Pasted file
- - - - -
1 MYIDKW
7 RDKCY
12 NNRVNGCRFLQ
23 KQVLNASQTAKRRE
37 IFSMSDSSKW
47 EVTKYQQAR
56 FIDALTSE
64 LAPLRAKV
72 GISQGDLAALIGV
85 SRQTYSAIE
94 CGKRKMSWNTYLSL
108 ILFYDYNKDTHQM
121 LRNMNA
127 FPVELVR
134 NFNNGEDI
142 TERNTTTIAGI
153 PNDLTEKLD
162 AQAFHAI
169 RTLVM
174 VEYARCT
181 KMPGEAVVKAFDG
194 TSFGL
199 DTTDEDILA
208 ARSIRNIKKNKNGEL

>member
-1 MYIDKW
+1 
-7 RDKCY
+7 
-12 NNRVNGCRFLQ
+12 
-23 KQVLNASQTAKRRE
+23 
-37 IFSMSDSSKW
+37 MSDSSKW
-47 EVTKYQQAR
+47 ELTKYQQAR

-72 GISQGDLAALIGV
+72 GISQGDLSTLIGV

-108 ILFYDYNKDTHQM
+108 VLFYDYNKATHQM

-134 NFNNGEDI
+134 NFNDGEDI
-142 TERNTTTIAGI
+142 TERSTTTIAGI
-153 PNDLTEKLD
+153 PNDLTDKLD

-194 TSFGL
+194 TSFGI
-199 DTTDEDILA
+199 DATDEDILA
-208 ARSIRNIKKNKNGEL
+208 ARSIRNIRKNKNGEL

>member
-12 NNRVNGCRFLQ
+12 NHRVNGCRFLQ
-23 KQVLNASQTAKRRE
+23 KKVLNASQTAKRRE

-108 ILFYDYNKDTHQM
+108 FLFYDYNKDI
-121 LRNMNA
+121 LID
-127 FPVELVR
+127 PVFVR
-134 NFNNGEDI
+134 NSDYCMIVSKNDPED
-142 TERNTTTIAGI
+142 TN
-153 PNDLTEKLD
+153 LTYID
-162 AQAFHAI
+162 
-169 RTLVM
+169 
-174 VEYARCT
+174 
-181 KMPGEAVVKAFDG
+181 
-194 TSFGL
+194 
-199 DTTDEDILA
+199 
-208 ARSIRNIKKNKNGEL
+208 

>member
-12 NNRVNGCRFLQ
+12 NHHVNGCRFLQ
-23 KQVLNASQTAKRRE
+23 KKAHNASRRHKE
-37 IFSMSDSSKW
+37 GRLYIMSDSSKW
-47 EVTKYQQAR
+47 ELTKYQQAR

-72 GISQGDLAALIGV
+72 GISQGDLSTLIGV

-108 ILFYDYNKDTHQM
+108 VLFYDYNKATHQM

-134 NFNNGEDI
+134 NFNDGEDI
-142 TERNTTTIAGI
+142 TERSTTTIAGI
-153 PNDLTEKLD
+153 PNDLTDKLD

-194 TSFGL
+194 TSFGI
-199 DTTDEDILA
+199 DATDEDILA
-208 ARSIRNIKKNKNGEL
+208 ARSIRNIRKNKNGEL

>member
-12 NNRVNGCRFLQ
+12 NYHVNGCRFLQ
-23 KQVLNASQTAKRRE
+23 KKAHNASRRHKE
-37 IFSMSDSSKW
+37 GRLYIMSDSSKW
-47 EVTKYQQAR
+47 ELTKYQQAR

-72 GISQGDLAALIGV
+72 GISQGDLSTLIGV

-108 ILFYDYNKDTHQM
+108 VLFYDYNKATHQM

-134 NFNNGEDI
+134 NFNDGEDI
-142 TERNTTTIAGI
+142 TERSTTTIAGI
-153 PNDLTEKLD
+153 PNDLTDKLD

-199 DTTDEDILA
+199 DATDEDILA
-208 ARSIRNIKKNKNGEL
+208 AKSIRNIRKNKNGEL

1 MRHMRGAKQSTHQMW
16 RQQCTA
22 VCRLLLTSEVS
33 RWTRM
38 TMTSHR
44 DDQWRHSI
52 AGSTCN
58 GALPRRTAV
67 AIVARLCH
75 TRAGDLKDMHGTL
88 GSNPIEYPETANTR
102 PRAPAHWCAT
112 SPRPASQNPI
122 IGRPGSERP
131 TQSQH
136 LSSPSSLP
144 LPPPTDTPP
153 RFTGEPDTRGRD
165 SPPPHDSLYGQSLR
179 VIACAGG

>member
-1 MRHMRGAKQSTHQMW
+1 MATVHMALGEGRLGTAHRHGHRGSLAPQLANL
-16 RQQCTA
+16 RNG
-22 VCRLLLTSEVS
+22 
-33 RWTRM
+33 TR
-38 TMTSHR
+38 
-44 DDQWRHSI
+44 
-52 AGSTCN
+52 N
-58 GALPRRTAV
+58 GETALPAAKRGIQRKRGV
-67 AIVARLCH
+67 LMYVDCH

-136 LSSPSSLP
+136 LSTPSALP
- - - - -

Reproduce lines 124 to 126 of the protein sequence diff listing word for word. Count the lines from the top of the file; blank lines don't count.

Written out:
+134 NFNDGEDI
-142 TERNTTTIAGI
+142 TERSTTTIAGI